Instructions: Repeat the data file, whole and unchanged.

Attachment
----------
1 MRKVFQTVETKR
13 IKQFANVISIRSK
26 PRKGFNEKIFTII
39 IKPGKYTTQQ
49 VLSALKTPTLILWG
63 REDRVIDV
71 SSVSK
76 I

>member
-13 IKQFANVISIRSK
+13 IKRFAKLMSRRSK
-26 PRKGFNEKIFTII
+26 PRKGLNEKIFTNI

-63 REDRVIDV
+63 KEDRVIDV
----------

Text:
1 MRKVFQTVETKR
13 IKQFANVISIRSK
26 PRKGFNEKIFTII
39 IKPGKYTTQQ
49 VLSALKTPTLILWG
63 REDRVIDV
71 SSVSK
76 I

>member
-13 IKQFANVISIRSK
+13 IKRFAKLMSRRSK
-26 PRKGFNEKIFTII
+26 PRKGLNEKIFTNI

-63 REDRVIDV
+63 KEDRVIDV